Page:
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Regeneration policies "must change"

Calls have been made for the government to change its policies on regenerating former industrial cities across England following a report that claims the blueprints are not working.

According to Centre for Cities, a research group that analyses the policies, around £5bn has been spent over the past 10 years on building houses, offices, apartment blocks and science parks.

It said all this was done based on the assumption that the regeneration schemes would spark economic growth.

But the group said the lives of residents in the cities had not been turned around as a result of the schemes, and there were fewer jobs available than had been anticipated.

Vacant housing has often remained and office space is difficult to let, said Centre for Cities, which urged the government and city leaders to adopt an “ambitious new approach”, based on initiatives in Germany and the United States.

Communities should be given the power to decide on plans, parks rather than science parks should be built and small terraces should be turned into larger homes rather than knocking them down and building one-bedroom flats, said the report.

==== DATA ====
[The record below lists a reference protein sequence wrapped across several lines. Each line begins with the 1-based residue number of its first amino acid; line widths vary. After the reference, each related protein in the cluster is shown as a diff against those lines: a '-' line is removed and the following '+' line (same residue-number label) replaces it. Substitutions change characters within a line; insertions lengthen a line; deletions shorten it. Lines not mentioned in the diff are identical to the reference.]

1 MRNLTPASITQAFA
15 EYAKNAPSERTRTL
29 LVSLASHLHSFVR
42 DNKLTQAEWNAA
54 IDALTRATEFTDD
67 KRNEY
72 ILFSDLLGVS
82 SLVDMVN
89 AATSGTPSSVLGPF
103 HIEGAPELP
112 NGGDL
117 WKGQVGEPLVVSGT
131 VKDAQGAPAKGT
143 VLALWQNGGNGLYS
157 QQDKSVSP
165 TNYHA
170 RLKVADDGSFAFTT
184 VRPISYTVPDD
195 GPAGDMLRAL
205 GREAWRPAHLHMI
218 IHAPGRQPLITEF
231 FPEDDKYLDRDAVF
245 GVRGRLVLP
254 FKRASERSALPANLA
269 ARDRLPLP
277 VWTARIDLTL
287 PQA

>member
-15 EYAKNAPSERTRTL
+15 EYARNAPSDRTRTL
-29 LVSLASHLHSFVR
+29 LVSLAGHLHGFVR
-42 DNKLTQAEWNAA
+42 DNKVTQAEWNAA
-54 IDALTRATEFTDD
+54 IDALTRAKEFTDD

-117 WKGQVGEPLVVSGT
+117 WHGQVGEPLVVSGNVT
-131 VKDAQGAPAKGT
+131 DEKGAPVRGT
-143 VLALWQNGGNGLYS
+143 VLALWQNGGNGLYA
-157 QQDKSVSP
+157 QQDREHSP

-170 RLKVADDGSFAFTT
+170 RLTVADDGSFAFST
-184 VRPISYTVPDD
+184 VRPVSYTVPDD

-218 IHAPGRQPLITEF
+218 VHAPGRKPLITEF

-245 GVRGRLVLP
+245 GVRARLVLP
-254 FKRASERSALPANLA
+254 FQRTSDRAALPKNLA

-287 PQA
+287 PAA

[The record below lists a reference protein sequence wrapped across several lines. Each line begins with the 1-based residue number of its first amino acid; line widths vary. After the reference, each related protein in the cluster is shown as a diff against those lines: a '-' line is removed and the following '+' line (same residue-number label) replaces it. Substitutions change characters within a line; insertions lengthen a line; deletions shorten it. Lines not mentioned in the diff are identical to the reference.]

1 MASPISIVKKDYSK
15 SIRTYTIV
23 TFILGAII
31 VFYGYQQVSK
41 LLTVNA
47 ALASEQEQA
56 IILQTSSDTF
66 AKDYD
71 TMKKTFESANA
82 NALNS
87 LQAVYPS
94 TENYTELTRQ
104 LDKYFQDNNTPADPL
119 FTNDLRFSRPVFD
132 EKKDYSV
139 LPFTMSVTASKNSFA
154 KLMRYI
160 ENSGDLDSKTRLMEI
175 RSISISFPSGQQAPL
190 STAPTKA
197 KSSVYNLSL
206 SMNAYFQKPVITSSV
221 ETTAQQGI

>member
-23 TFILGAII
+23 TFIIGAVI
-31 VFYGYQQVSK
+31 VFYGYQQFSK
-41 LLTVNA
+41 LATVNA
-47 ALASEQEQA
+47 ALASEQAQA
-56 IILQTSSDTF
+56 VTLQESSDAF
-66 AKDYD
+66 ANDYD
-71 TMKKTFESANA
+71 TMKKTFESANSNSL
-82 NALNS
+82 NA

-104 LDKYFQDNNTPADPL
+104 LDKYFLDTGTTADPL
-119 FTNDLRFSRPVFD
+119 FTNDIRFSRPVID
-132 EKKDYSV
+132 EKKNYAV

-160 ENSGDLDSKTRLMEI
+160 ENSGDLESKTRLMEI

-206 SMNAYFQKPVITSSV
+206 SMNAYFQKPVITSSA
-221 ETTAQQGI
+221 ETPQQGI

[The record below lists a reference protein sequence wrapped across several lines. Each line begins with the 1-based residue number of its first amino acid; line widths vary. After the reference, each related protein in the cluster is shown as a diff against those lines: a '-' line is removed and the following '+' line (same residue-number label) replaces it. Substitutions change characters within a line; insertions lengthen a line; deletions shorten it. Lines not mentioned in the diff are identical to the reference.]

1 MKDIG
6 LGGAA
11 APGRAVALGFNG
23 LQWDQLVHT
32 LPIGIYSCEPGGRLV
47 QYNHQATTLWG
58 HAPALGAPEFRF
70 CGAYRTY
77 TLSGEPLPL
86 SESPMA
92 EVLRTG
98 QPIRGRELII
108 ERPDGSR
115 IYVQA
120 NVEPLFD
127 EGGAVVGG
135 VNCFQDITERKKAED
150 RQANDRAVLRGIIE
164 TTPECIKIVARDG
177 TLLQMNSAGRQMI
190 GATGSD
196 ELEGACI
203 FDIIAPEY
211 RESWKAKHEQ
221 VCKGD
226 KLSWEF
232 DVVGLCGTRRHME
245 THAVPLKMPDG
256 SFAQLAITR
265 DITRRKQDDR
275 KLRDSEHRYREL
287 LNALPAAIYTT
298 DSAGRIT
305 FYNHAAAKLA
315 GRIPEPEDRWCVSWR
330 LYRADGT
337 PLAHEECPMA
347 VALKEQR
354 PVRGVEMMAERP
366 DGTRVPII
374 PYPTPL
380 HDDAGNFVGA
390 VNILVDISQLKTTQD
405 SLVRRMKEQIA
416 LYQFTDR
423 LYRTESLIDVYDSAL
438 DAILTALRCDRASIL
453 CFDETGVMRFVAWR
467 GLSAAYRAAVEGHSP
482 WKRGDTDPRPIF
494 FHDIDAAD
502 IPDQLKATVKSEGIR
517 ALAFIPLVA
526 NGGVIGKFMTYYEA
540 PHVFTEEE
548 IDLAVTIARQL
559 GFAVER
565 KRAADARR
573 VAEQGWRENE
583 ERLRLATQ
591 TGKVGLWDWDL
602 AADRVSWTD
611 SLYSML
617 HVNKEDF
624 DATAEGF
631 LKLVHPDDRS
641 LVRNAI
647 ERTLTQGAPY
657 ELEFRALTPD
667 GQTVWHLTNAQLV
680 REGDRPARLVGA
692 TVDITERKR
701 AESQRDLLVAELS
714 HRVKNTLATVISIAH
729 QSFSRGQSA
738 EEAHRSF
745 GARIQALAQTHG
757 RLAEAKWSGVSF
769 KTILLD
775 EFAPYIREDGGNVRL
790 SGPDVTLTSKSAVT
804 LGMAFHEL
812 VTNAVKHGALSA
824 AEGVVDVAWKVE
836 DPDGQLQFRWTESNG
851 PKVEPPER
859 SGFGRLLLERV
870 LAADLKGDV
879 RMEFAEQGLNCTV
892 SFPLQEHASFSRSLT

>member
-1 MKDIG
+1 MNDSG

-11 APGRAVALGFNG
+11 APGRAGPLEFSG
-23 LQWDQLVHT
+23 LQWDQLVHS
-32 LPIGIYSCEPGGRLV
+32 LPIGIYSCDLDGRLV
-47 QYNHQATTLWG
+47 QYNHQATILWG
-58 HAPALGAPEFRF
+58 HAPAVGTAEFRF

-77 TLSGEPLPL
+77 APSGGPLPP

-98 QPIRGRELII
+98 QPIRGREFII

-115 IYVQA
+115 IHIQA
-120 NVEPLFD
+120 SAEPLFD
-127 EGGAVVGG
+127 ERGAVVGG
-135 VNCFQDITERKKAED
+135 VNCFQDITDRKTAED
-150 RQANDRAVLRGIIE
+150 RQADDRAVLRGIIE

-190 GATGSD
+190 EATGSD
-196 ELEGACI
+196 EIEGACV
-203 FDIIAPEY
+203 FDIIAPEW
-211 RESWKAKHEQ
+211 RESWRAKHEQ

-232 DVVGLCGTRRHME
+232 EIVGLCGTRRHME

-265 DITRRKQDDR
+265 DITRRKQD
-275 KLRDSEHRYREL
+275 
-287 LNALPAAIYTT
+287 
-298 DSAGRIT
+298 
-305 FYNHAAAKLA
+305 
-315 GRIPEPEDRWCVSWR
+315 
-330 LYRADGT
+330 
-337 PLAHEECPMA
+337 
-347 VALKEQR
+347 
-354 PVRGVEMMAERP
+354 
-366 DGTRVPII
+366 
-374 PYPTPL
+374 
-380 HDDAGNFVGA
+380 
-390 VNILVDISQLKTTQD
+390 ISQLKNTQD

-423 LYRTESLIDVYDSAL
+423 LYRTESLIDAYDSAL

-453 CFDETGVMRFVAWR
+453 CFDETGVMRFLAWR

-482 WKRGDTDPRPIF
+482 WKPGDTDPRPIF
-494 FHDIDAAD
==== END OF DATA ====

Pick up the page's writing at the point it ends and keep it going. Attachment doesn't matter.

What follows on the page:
Chief executive of the Centre for Cities Alexandra Jones said: “The coalition is encouraging all urban areas to go for growth through incentives like the New Homes Bonus, but the neighbourhoods grappling with industrial decline and the impacts of recession and cuts need to stabilise first.

“In the past, city leaders and national government have championed the replacement of out of use steel works and empty terraces with office and apartment blocks.

“These projects did not improve opportunities for local residents in the way they had hoped, and public and developer finance is now limited.

“Shifting plans from building a science park to creating a public park in these places is not about giving up on growth, it’s about improving the area for local residents, who should be at the heart of the decision-making process.

“This is an approach that has worked for US and German cities. Ambition and innovation from city leadership are the key ingredients.”

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